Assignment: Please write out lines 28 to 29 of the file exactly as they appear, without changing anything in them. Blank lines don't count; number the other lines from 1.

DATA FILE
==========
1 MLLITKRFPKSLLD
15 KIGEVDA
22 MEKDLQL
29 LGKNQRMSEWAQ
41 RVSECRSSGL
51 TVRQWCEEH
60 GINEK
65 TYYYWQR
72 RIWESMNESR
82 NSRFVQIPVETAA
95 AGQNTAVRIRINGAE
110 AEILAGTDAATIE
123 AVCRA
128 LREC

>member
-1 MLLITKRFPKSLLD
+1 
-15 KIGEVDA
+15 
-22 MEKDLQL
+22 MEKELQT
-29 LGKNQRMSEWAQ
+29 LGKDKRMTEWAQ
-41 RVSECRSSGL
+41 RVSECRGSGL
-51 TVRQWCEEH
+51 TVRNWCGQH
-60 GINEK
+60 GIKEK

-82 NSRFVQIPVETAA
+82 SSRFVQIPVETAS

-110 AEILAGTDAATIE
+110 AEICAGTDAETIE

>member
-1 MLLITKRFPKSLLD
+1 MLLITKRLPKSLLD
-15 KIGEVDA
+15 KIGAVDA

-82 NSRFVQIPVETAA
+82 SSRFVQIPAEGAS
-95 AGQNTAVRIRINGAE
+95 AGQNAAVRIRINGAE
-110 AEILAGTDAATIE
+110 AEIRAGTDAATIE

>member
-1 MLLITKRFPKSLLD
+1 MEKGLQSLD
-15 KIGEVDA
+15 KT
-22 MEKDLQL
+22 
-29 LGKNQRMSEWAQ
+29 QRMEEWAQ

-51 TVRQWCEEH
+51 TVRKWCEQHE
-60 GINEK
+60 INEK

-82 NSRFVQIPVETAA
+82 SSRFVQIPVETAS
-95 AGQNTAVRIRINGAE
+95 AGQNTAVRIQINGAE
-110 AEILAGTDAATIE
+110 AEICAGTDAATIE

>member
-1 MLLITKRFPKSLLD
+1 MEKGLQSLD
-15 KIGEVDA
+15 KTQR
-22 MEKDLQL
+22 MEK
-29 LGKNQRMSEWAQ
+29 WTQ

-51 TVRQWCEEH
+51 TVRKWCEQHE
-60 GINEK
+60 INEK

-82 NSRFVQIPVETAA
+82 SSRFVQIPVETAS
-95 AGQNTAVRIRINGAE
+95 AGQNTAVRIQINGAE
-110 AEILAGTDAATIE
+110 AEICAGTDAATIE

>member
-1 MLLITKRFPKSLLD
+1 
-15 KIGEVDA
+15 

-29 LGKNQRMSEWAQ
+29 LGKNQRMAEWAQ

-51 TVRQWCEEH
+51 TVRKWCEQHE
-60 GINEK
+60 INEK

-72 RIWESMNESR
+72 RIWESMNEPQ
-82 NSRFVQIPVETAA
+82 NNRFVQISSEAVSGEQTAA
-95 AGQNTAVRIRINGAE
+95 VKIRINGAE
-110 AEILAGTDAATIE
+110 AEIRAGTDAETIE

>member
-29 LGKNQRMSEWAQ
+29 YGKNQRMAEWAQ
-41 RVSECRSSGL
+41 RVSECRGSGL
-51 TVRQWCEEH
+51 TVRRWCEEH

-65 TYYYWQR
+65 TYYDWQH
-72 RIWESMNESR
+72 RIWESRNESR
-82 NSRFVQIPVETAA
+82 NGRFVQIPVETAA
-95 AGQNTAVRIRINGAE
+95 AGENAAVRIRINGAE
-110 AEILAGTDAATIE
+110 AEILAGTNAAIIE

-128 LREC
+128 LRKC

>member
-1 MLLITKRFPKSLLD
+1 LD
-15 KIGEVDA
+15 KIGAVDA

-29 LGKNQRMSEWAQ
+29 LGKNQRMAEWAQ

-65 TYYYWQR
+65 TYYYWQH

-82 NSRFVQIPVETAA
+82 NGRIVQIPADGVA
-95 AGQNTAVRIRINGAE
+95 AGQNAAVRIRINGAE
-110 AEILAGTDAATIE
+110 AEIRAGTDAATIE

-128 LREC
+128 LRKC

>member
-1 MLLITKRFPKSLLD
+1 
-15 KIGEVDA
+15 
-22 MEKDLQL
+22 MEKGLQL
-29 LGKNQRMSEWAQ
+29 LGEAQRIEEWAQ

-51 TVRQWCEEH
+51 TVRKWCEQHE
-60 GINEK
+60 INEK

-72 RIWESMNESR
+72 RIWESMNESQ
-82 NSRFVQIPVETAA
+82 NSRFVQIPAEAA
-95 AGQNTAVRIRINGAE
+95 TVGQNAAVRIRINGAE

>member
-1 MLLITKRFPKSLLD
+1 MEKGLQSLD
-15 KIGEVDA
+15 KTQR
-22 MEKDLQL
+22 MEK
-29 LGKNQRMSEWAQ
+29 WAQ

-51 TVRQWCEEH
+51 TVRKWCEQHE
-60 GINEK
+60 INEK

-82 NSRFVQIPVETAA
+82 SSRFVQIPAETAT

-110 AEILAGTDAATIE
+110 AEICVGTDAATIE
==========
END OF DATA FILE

-60 GINEK
+60 GIKEK